Schedules in Constitution of India

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DayTodayGK has prepared a complete list of Schedules in Constitution of India.

Constitution of India:

  • The Constitution of India is the supreme law of India.
  • It lays down the framework defining fundamental political principles, establishes the structure, procedures, powers and duties of government institutions and sets out fundamental rights, directive principles and the duties of citizens.
  • It is the longest written constitution of any sovereign country in the world.The nation is governed by it.
  • B. R. Ambedkar is regarded as its chief architect.
  • It was adopted by the Constituent Assembly on 26 November 1949, and came into effect on 26 January 1950.
  • With its adoption, the Union of India became the modern and contemporary Republic of India replacing the Government of India Act, 1935 as the country’s fundamental governing document. India celebrates its coming into force on 26 January each year, as Republic Day.

What are Schedules?

  • Schedules are lists in the Constitution of India that categorizes and tabulate bureaucratic activities and policy of the Government. Indian Constitution had originally eight schedules.
  • The 9th schedule was added via First Amendment Act, while 10th Schedule was first added by 35th Amendment {Sikkim as Associate State}.
  • Once Sikkim became a state of India, the 10 Schedule was repealed but later added once again by 52th Amendment Act, 1985 in context with the “Anti-defection” law. Here is a brief description of the schedules of Indian Constitution:

Constitution of India have 448 articles in 25 parts, 12 schedules, 5 appendices and 98 amendments.

 Schedules in Indian Constitution

Schedules in Constitution of India

First Schedule:

First Schedule (under Articles 1 and 4) gives a list of the States and Territories comprising the Union. States 1. Andhra Pradesh, 2. Assam, 3. Bihar, 4. Gujarat, 5. Kerala, 6. Madhya Pradesh, 7. Tamil Nadu, 8. Maharashtra, 9. Karnataka, 10. Orissa, 11. Punjab, 12. Rajasthan, 13. Uttar Pradesh, 14. West Bengal, 15. Jammu and Kashmir, 16. Nagaland, 17. Haryana, 18. Himachal Pradesh, 19. Manipur, 20. Tripura, 21. Meghalaya, 22. Sikkim, 23. Arunachal Pradesh, 24. Mizoram, 25. Goa. 26. Jharkhand, 27. Uttarnchal, 28. Chattisgarh.

Union Territories 1. Delhi, 2. Andaman and Nicobar Islands, 3. Laccadive, Minicoy and Amindivi Islands, 4. Dadra and Nagar Haveli, 5. Daman and Diu, 6. Pondicherry, 7. Chandigarh.

Second Schedule:

Second Schedule under Arts. 59(3), 65(3), 75(6), 97, 125, 148(3), 158(3) consists of 5 Parts, A to E.

Part A fixes the remuneration and emoluments payable to the President and Governors. Part B has been deleted by the Constitution (Seventh Amendment) Act of 1956. Part C contains provisions as to the Speaker and the Deputy Speaker of the House of the People and the Chairman and the Deputy Chairman of the Council of States and the Speaker of the Legislative Assembly and the Chairman and the Deputy Chairman of the Legislative Council. Part D contains provisions as to emoluments of the judges of the Supreme Court and of the High Courts. Part E contains provisions as to the Comptroller and Auditor General of India.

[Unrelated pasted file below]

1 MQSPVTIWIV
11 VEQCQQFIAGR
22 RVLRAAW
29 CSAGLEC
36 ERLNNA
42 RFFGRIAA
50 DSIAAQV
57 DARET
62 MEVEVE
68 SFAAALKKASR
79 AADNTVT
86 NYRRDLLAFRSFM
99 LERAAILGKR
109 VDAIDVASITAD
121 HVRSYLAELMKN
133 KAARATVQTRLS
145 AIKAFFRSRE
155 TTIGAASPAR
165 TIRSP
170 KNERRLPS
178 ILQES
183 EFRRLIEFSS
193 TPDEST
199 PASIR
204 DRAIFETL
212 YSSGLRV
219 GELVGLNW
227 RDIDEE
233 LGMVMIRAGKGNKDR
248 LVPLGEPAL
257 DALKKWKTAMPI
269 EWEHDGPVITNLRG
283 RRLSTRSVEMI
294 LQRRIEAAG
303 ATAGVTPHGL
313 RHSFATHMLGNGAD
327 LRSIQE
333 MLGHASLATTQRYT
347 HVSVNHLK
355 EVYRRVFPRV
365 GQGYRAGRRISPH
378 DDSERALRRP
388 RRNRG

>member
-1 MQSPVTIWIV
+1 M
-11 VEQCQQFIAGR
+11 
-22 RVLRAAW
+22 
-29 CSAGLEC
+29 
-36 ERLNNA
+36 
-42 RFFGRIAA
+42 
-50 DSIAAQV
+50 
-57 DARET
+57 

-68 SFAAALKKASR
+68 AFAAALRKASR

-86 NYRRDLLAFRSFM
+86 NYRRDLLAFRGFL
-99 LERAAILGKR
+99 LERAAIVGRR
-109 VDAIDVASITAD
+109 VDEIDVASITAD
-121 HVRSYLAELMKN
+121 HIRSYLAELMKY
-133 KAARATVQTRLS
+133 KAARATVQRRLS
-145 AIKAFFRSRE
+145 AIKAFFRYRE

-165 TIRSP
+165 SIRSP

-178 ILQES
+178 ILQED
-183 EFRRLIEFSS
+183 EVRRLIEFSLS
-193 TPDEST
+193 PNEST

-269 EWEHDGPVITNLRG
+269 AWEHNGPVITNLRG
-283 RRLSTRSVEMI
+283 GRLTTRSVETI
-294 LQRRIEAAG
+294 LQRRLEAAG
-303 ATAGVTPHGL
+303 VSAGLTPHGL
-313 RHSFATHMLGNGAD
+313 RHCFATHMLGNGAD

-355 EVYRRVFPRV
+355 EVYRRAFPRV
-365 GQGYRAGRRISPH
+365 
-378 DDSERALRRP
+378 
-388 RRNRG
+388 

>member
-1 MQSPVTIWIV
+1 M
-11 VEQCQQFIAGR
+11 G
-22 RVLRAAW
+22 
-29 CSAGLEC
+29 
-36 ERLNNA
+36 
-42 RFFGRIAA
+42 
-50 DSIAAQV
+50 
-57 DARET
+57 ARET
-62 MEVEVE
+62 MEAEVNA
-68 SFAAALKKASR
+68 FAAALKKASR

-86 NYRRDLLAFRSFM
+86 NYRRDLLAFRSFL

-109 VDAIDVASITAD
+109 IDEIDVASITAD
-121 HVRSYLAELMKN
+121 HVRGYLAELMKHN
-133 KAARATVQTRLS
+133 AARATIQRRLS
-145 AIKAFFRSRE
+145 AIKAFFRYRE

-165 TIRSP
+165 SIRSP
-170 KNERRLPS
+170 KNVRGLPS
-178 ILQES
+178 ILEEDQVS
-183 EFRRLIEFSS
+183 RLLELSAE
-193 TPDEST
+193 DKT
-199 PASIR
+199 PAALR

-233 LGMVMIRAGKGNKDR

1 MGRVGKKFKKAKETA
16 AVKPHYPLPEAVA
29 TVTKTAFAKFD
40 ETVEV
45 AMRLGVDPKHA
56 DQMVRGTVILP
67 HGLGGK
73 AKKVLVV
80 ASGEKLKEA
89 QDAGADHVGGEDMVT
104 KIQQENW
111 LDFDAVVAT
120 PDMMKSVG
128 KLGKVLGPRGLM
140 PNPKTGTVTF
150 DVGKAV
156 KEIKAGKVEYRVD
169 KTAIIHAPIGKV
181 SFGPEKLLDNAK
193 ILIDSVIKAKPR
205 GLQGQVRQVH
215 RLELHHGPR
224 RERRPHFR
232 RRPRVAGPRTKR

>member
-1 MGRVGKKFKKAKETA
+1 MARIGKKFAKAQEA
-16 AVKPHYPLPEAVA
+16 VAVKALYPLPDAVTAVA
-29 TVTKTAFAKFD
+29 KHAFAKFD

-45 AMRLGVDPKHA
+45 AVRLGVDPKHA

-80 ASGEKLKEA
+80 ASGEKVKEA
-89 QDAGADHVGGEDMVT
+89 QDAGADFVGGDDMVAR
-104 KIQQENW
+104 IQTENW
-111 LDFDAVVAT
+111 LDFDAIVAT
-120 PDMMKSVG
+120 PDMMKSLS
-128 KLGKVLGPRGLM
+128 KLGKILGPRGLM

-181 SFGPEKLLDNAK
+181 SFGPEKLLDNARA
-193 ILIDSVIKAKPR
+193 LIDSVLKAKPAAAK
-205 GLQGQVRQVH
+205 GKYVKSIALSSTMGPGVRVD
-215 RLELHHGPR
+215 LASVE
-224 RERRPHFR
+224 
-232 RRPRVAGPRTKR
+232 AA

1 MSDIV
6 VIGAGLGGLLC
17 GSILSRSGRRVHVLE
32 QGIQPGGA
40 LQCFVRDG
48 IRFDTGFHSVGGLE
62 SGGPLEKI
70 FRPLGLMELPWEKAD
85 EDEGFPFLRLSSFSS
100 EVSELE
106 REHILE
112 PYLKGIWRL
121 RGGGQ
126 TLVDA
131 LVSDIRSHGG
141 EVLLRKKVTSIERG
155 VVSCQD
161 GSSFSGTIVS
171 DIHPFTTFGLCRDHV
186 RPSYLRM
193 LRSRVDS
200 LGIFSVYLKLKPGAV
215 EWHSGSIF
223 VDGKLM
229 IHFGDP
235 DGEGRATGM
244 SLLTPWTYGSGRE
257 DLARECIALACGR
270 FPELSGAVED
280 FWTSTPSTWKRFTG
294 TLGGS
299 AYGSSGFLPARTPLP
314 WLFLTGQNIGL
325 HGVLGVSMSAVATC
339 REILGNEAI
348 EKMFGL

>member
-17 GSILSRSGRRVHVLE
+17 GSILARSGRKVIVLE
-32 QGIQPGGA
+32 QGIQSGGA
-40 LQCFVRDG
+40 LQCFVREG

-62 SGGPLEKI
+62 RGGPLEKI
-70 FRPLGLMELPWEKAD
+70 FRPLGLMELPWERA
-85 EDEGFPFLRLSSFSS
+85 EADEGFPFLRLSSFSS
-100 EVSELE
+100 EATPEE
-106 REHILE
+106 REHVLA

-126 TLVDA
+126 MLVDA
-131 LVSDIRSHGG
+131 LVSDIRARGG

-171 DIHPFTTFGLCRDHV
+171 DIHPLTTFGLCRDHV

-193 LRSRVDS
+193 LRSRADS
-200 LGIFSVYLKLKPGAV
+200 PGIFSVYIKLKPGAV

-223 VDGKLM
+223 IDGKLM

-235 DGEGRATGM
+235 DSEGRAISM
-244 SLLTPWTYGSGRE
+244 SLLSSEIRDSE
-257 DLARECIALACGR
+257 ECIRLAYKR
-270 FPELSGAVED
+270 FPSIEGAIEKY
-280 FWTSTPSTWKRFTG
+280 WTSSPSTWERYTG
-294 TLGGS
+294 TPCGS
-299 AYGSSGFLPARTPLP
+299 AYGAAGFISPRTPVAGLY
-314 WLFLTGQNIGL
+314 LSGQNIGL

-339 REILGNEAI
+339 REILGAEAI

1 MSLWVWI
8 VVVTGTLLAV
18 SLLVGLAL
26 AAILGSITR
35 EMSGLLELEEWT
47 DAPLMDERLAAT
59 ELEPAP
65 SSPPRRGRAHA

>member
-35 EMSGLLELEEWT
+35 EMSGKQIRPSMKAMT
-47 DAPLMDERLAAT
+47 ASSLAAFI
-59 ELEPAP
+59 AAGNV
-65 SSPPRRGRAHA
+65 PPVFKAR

Third Schedule:

Third Schedule (under Articles 75(4), 99, 124(6), 148(2), 164(3), 188 and 219) contains forms of Oaths and Affirmations.

Fourth Schedule :

Fourth Schedule (under Articles 4(1) and (20)) allocates seats for each State and Union Territory, in the Council of States.

Fifth Schedule:

Fifth Schedule (under Articles 244(1) provides for the administration and control of Scheduled Areas. This schedule provides for amendment by a simple majority of Parliament and takes it out of the ambit of Article 368 (Amendment of the Constitution).

Sixth Schedule:

Sixth Schedule (under Articles 214(2) and 275(1)) provides for the administration of Tribal Areas in Assam, Meghalaya and Mizoram. This is a lengthy schedule which goes into the details of the administration in the Tribal Areas concerned. This schedule can also be amended by a simple majority of Parliament.

Seventh Schedule:

Seventh Schedule (under Article 246) gives three Lists : 1. Union List contains 97 subjects in which the Union government has exclusive authority; 2. State List contains 66 subjects which are under the exclusive authority of State governments; 3. Concurrent List contains 47 subjects, where the Union and States have concurrent powers

Eighth Schedule :

Eighth Schedule (under Articles 344(1) and 351(1) gives a lot of 22 languages recognised by the Constitution : 1. Assamese, 2. Bengali, 3. Gujarati, 4. Hindi, 5. Kannada, 6. Kashmiri, 7. Malayalam, 8. Marathi, 9. Oriya, 10. Punjabi, 11. Sanskrit, 12. Sindhi, 13. Tamil, 14. Telugu, 15, Urdu, 16. Konkani, 17. Manipuri, 18. Nepali, 19. Santhali, 20. Maithili, 21. Bodo, 22. Dogri

Ninth Schedule:

Ninth Schedule (under Article 31(B) was added by the Constitution (First Amendment) Act, 1951. It contains Acts and Orders relating to land tenures, land tax, railways, industries, etc., passed by the State governments, and Union Government which are beyond the jurisdiction of civil courts.

Tenth Schedule:

Tenth Schedule (under Articles 101, 102, 191 and 192). It contains the Anti-defection Act.

Eleventh Schedule:

Eleventh Schedule (under Article 243 G) mentions functional areas or subjects that are necessary for implementation of schemes for economic development and social justice in each Panchayat. To mention a few- agriculture, social forestry, small scale industry, roads, rural housing, PDS, education, health & sanitation, poverty- Ileviation, non-conventional energy sources etc.

Twelfth Schedule:

Twelfth Schedule mentions three types of municipal committees- nagar panchayats for transitional area, municipal council for smaller urban areas and municipal corporation for large urban areas.

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